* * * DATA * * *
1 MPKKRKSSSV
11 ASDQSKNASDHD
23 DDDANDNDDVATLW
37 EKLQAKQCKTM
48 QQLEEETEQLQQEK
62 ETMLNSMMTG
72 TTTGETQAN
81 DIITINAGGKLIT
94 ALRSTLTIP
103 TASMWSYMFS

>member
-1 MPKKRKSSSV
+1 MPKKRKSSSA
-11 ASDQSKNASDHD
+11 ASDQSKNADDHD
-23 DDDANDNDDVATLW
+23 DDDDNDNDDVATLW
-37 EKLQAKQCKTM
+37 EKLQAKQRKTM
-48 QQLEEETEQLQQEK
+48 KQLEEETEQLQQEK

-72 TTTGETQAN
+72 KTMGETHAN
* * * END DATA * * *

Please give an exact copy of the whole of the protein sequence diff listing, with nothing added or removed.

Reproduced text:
1 MPKKRKSSSV
11 ASDQSKNASDHD
23 DDDANDNDDVATLW
37 EKLQAKQCKTM
48 QQLEEETEQLQQEK
62 ETMLNSMMTG
72 TTTGETQAN
81 DIITINAGGKLIT
94 ALRSTLTIP
103 TASMWSYMFS

>member
-1 MPKKRKSSSV
+1 MPKKRKSSSA
-11 ASDQSKNASDHD
+11 ASDQSKNADDHD
-23 DDDANDNDDVATLW
+23 DDDDNDNDDVATLW
-37 EKLQAKQCKTM
+37 EKLQAKQRKTM
-48 QQLEEETEQLQQEK
+48 KQLEEETEQLQQEK

-72 TTTGETQAN
+72 KTMGETHAN